From here, many of the tracks fall into a similar pattern, being very speedy throughout, with some heavy riffs at times, that often give way to the modern sounding keys, and the band manages to strike a good balance between being accessible and catchy, while still having a slight metal edge at all times. This continues with “The Hunter”, which has some power metal elements but also has some very pop influenced vocal lines at times. Another speedier track is“Power of Metal”, which definitely could have the “of” in its name removed and still be an accurate name, though it’s a very modernized form of the genre, of course, and is another very fun and catchy track, with some great vocals. Other faster-paced tracks include “Over and Done”, which feels very familiar, especially with how the keys sound at times, though it’s yet another very fun and catchy track, with an absolutely beautiful guitar solo that stands as easily the best on the album, “The Light of Orion”, which has an amazing guitar solo as well as excellent chorus, with Emma really shining especially near the end, “Black Horse Rider”, which has some excellent melodic guitar leads as well as some heavier riffs, and is another very power metal influenced track, with an extremely fast and powerful chorus, where Emma sounds very fiery, and lastly we have “The Great Force”, which again has some familiar sounding keys, and is yet another fast-paced track with a fantastic chorus, great guitar work, and some nice modern sounding keys.

On the slower side, the title track is the most trance influenced track on the album, with the band really going into overdrive with all the keyboard effects, especially during the intro and the instrumental section in the middle. It’s a fairly slow paced, but ridiculously catchy track where Emma shows off her higher register quite nicely and does a great job during the chorus. My one criticism on this track is more of a minor nitpick, in that I think it’s kinda silly to have lyrics talking about computers in a bad way, with lines like “technology will be our fall”, all while clearly making heavy use of digital effects throughout the track, even more so than on the rest of the album. It’s just a case of the music and lyrics conflicting with each other, I think, but it definitely sounds great, so at the end of the day, that’s all that matters. Lastly, we have “In the Middle of the Night”, the lone ballad on the album, which is again very keyboard drove and it serves an excellent showcase for Emma’s vocals, as her voice is very low and calm in the early parts of the track, but she gradually goes higher and sounds more emotional as the track progresses, with the final run through the chorus being absolutely stunning. There’s also an amazing, very emotional sounding guitar solo in the middle, and overall it’s an excellent track which serves as a nice change of pace during the mostly very speedy second half of the album.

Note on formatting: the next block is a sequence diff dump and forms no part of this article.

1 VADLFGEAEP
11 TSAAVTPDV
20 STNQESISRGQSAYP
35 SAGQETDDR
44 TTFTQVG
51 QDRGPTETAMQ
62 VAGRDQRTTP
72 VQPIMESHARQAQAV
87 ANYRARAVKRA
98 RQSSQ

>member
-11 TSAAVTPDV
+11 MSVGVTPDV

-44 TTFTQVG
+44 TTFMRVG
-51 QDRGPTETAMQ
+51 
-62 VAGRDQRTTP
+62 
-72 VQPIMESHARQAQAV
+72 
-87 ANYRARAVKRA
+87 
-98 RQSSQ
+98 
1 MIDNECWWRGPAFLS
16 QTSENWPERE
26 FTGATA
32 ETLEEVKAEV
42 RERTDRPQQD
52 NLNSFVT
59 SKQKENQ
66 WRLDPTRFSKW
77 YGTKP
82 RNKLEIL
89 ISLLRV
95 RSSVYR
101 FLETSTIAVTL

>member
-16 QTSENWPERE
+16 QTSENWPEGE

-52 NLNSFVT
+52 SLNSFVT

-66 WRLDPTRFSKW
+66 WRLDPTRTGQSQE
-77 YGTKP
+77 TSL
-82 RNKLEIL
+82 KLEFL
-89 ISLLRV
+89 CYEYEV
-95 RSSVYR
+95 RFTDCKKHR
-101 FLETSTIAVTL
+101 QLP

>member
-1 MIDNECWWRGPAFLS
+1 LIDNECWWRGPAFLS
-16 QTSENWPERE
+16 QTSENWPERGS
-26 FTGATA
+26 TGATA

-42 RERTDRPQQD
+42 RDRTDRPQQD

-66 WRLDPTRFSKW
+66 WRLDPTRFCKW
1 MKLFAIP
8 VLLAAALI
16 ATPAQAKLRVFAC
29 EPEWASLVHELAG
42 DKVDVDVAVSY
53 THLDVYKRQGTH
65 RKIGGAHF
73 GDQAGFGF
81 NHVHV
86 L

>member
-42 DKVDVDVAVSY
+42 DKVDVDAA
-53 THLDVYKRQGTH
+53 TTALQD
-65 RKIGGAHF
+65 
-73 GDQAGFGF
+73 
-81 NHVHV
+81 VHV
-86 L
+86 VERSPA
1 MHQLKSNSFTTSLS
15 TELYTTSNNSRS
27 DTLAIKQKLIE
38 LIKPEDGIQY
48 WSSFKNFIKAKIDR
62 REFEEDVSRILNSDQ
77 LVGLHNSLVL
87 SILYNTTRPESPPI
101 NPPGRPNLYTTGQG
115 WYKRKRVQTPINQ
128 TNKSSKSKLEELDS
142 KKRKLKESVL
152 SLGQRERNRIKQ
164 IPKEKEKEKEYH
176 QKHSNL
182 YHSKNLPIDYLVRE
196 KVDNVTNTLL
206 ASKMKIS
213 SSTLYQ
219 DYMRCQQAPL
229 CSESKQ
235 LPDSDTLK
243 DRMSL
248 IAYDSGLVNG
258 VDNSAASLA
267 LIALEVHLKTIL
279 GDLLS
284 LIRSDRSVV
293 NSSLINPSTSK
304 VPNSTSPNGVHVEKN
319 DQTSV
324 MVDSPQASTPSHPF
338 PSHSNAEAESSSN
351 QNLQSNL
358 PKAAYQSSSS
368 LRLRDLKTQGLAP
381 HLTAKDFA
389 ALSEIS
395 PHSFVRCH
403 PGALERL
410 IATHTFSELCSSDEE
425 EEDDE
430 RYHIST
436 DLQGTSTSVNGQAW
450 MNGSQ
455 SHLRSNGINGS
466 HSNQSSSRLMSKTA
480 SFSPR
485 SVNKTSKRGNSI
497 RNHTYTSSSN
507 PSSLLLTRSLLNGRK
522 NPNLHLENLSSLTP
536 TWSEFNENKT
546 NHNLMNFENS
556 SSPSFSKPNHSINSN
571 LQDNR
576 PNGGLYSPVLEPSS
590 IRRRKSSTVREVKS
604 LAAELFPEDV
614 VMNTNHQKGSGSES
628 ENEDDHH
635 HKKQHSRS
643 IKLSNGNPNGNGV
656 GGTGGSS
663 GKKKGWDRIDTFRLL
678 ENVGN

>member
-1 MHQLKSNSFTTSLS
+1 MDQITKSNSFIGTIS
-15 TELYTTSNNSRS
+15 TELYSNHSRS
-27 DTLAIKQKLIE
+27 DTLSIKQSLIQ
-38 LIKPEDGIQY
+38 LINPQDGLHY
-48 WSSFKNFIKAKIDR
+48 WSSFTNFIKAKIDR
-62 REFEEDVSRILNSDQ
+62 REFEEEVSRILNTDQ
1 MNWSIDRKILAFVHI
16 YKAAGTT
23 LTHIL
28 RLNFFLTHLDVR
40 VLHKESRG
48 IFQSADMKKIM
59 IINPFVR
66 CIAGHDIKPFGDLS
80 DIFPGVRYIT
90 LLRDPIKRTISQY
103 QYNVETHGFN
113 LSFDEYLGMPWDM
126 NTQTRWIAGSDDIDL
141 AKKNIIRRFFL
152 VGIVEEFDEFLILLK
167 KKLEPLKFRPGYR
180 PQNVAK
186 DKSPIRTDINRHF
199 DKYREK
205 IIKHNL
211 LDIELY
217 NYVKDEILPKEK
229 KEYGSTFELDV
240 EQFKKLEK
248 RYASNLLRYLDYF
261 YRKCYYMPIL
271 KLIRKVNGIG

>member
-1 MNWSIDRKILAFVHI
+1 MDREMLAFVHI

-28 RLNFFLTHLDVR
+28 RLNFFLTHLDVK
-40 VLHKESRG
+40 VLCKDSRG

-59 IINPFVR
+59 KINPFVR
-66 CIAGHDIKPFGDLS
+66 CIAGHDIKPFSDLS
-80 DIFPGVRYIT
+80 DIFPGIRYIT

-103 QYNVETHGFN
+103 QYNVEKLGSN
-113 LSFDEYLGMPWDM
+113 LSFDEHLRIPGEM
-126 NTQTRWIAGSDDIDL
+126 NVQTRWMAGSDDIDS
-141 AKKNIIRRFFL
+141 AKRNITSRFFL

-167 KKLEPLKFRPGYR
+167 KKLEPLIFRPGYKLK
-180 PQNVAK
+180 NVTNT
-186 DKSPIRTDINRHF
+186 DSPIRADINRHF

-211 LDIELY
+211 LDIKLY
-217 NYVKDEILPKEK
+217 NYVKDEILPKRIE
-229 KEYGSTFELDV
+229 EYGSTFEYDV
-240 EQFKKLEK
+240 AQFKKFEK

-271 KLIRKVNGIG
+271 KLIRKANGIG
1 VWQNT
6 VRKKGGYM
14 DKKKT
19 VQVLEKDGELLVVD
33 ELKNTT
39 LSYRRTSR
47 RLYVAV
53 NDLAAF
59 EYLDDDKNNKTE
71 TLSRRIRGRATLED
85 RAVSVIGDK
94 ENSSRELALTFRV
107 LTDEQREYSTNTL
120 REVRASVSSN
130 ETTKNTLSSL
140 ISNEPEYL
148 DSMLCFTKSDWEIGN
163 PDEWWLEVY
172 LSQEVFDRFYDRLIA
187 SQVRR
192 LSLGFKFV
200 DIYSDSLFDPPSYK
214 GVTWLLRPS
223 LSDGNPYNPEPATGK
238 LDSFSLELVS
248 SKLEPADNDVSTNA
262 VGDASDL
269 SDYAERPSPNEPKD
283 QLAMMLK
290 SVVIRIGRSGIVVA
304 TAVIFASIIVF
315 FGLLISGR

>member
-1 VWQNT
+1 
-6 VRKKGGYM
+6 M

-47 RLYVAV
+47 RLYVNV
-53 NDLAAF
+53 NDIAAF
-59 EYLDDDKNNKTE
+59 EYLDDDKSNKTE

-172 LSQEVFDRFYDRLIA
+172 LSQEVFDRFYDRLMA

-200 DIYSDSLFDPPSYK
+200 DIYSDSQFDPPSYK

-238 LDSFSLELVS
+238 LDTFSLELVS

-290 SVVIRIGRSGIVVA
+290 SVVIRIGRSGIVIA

Overall, Heroes in Time is an excellent debut, which continues the trend of modern melodic metal that strikes a balance between being very accessible and catchy, with a heavy use of keyboards and some very accessible vocals, while still having enough of an edge to appeal to metal fans, especially power metal fans on many of the tracks. I think there’s room for the band to maybe to push things a bit further with some more complex or more surprising songwriting, but everything that’s here works great and I definitely think Metalite is a band to watch out for. Highly recommended for any fan of melodic metal.